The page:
---Clothing = very little, say $500
---Automobile expenses (miles driven, replacement) - Ins, upkeep, my hobby car - $5,000
---Housing - Inc all spending + prop tax - $20,000
---Entertainment - WAG @ $5,000
---Home upkeep expenses.. remodeling, furniture, decor, - $2,000 (est - new water heater
---Taxes.. Federal, state, homestead exemptions, tax freezes etc. - $3500

Adding medical ins, presc. etc - $14,000

$50,000 total

Add contingencies - $10,000

Total = $60,000
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Old 06-03-2017, 10:16 AM   #4
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imoldernu >>> I always enjoy your posts and have followed your history. I like your input because it does give us early retiring people a chance to hear from some that has been retired for awhile. You have brought a lot of encouragement for me and you talked about things that I haven't yet experienced. Thanks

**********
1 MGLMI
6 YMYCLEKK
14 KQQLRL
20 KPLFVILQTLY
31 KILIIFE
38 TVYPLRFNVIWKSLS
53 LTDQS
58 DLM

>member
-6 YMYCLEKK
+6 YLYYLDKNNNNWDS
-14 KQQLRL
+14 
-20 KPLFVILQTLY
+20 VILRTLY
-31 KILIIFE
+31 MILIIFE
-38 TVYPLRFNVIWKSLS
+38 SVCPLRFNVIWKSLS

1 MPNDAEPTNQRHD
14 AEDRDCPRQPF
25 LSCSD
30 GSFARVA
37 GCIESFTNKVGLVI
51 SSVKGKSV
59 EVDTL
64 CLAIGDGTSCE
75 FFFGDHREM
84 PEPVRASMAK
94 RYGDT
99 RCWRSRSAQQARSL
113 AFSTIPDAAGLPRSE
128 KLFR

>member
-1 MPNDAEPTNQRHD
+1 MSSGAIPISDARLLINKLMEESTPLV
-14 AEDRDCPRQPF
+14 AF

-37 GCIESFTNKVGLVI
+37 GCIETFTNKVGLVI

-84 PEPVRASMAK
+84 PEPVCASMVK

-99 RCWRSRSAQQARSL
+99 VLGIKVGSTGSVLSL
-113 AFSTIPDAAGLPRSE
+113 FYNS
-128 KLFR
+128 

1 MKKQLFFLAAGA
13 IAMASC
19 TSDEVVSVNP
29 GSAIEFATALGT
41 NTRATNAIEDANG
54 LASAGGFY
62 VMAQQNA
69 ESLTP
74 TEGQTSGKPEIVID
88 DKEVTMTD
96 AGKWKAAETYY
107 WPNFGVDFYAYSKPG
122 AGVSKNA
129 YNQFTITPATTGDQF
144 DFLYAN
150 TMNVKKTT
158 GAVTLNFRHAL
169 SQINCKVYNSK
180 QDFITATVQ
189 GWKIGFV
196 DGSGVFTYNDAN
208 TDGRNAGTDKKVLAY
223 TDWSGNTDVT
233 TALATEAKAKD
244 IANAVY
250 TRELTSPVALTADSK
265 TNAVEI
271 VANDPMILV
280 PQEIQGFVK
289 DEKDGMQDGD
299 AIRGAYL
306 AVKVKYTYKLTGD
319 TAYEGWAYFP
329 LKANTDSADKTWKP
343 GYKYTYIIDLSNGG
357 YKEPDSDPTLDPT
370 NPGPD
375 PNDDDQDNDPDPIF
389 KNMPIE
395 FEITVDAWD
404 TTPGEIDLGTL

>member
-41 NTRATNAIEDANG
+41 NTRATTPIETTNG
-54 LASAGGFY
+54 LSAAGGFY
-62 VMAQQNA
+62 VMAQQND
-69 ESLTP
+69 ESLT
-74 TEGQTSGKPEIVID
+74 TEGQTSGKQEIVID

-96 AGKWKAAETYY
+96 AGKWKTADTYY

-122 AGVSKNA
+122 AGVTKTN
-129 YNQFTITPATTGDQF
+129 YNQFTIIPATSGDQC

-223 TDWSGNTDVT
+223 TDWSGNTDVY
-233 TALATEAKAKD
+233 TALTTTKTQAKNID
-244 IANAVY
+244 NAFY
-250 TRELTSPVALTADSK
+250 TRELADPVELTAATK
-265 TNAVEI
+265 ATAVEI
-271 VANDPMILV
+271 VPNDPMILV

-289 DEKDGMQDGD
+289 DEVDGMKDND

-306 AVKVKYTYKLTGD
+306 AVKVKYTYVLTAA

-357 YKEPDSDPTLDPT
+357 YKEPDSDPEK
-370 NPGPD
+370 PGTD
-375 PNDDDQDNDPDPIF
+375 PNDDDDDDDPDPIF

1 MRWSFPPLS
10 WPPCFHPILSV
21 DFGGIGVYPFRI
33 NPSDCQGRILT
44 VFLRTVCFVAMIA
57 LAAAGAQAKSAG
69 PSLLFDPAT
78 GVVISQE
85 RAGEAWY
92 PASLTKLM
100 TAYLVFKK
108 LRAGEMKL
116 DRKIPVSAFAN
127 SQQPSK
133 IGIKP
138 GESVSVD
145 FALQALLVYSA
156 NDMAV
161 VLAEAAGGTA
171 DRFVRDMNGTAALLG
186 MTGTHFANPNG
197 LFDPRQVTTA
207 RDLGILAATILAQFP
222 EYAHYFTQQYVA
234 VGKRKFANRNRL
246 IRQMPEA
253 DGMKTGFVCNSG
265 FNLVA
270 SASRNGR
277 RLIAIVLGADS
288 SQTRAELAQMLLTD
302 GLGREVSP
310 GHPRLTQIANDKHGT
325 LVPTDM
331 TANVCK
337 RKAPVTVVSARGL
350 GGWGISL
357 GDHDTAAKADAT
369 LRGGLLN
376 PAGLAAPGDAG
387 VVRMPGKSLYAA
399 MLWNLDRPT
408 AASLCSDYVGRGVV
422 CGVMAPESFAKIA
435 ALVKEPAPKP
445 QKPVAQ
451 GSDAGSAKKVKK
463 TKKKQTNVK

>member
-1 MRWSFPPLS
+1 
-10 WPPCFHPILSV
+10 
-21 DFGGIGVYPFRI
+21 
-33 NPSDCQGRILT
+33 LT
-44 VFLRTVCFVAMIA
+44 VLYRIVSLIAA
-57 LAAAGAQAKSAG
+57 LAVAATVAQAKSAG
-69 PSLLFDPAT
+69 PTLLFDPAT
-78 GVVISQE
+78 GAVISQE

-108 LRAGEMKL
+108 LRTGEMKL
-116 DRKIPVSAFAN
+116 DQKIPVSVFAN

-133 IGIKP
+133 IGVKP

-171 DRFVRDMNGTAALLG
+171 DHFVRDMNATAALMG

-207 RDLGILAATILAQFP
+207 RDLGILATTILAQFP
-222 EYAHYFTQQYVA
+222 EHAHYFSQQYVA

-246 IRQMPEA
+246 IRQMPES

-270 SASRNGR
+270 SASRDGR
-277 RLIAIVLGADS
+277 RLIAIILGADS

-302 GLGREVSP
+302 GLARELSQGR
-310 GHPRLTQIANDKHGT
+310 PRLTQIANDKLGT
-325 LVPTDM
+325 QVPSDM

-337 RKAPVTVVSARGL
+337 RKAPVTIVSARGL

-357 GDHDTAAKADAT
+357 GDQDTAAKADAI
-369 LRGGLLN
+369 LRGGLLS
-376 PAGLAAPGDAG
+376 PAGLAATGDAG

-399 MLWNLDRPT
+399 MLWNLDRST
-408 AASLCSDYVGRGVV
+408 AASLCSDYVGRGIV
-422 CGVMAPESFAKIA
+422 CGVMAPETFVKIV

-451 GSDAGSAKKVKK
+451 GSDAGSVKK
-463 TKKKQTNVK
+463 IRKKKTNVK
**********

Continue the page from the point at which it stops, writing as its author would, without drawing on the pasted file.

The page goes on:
The thread you have just started (above) is another great way to look down the road for some answers. Even if everyone has a different life and we don't know the future it is some great advise.

Thanks Sir
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Old 06-03-2017, 10:43 AM   #5
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imoldernu >>> I always enjoy your posts and have followed your history. I like your input because it does give us early retiring people a chance to hear from some that has been retired for awhile. You have brought a lot of encouragement for me and you talked about things that I haven't yet experienced. Thanks
I agree! Thank you for sharing your life's experiences with us. I can't tell you how much I appreciate and value it.
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Old 06-03-2017, 10:52 AM   #6
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I agree! Thank you for sharing your life's experiences with us. I can't tell you how much I appreciate and value it.
+1

I lurk all the time and rarely post, but have learned so much from your experience, common sense, and still-curious-at-80 attitude.